WASHINGTON — Today, global tech trade association ITI outlined first-of-its-kind recommendations for policymakers worldwide considering adopting cybersecurity labeling as a means of better communicating security features in information and communications technology (ICT) products and services. In its guidance, ITI stressed that cybersecurity labeling alone should not be viewed as a substitute for processes — like secure development lifecycles — that build continuous security and user trust.
“Cybersecurity labeling can be a useful mechanism for providing consumers with clear information about companies’ adherence to cybersecurity standards and adoption of certain security features in their devices or services, which in turn can help facilitate greater confidence and trust,” said John Miller, ITI’s Senior Vice President for Policy and General Counsel. “As policymakers around the world consider whether to pursue cybersecurity labeling , we urge them to engage with stakeholders and remain flexible in their approach. We look forward to sharing our guidance and working closely with policymakers who are considering how to most effectively foster confidence and trust in ICT products and services.”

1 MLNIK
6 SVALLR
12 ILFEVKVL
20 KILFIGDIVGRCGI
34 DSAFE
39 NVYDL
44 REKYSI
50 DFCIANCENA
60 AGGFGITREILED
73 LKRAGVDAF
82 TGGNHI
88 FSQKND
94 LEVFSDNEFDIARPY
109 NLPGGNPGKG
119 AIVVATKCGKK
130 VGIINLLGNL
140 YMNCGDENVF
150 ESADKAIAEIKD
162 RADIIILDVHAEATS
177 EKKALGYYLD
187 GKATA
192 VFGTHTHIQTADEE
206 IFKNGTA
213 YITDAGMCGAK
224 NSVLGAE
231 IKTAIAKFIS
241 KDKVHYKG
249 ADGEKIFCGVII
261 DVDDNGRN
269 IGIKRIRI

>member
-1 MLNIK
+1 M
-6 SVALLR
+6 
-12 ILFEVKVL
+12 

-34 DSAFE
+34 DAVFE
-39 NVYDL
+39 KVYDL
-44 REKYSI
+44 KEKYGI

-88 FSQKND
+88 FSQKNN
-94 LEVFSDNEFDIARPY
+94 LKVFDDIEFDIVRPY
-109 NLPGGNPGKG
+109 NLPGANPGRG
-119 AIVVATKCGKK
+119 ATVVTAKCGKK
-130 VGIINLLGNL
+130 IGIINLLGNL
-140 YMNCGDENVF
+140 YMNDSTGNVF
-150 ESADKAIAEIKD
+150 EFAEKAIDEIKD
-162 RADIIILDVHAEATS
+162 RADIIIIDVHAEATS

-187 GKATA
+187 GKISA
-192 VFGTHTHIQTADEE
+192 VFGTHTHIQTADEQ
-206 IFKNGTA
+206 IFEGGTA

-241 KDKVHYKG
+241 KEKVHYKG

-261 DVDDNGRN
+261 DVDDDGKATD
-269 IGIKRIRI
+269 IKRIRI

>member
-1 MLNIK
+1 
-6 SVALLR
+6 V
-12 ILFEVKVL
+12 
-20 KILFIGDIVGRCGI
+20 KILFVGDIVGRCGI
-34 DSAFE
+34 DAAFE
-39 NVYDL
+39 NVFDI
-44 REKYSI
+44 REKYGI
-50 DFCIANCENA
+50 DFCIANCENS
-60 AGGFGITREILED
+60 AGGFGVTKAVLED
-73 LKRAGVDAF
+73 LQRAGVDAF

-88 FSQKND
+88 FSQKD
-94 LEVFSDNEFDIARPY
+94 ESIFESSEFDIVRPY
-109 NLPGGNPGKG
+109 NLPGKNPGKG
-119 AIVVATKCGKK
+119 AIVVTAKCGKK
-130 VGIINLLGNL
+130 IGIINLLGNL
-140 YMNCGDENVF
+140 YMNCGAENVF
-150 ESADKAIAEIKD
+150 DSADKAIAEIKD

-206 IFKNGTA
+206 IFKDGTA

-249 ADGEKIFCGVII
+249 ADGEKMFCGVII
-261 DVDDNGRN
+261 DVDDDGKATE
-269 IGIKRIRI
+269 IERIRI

To better inform ongoing discussions around cybersecurity labeling, ITI recommends that policymakers:
- Embrace stakeholders, ensure clarity, and balance responsibilities to ensure that labeling programs bring value to consumers and that both end-users and manufacturers understand their respective roles in maintaining security.
- Ensure the labeling format is flexible and the content is effective, such as through the use of e-labels or machine-readable codes and reasonably simple, clear language that does not overwhelm or distract consumers.
- Ensure that the labeling does not convey a false sense of security, in recognition of the fact that cybersecurity is a continuous process and a label only reflects security at a specific point in time.
- Align labeling with consensus-based, voluntary, industry-led international standards, to facilitate mutual recognition of labeling schemes across jurisdictions and prevent potential barriers to trade.